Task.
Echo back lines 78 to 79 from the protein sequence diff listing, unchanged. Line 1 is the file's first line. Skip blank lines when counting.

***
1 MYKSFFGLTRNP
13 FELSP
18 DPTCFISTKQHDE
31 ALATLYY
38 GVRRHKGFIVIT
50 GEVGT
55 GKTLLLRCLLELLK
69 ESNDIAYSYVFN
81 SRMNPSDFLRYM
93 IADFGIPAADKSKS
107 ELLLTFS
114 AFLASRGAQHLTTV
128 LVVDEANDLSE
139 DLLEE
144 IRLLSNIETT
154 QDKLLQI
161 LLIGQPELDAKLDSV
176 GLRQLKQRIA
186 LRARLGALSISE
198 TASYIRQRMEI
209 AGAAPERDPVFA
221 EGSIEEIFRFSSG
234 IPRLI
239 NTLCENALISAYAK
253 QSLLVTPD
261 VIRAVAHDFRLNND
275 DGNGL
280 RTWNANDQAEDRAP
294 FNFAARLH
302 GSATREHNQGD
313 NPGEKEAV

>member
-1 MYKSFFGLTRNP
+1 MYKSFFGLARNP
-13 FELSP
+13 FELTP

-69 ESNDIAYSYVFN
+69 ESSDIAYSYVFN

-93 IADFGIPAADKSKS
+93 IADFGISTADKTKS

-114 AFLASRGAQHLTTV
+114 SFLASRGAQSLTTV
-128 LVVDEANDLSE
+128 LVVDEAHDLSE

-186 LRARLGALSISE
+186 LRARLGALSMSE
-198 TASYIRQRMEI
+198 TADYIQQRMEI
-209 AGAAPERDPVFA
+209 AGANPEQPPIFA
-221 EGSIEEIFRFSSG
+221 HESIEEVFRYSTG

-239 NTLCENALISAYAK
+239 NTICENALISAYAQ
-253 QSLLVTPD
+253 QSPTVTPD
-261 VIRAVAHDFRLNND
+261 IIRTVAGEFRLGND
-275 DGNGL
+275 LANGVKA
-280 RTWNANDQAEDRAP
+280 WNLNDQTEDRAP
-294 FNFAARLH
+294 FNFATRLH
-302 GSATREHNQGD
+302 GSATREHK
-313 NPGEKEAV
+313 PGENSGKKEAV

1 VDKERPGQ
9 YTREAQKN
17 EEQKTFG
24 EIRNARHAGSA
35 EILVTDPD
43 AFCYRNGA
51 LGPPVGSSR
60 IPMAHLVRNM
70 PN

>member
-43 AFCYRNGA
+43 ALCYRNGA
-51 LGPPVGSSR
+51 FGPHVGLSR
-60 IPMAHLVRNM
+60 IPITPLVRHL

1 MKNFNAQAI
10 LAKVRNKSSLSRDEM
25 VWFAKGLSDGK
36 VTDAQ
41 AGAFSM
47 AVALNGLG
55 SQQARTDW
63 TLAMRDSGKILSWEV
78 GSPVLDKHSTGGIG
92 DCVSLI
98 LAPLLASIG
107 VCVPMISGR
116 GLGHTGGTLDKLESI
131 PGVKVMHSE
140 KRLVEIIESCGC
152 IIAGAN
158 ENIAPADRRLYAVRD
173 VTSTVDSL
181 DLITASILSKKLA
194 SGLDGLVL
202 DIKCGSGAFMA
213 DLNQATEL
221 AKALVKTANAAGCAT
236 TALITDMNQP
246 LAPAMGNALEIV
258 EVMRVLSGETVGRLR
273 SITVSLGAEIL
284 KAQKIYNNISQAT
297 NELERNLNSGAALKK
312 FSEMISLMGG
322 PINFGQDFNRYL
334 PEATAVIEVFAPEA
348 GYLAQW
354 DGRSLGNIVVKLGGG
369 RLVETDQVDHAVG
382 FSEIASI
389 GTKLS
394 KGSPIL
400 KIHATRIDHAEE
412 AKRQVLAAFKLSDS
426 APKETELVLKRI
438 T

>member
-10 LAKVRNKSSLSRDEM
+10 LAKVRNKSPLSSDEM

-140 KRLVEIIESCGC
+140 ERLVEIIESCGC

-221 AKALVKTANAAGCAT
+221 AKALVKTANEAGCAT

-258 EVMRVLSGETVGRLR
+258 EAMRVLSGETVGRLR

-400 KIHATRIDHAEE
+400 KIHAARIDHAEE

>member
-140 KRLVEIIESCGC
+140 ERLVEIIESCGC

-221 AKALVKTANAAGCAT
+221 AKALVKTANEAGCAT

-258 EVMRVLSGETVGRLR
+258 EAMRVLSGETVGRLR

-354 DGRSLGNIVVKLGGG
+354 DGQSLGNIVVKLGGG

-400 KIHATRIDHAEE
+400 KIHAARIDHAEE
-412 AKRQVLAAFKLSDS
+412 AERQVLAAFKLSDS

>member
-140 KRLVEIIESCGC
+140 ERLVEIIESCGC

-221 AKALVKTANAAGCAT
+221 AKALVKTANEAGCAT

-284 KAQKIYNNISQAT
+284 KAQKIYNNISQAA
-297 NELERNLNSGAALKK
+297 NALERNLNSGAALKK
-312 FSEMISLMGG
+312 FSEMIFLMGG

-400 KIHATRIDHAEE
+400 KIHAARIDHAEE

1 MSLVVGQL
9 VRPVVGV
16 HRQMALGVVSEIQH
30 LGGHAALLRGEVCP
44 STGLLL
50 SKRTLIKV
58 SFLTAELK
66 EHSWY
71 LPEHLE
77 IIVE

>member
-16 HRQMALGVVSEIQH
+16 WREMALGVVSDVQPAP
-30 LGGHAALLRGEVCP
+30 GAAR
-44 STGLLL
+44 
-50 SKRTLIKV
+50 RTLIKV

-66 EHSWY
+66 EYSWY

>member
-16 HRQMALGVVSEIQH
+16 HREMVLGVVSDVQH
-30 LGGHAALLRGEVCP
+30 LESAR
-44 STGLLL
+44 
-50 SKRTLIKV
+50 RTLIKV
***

>member
-43 AFCYRNGA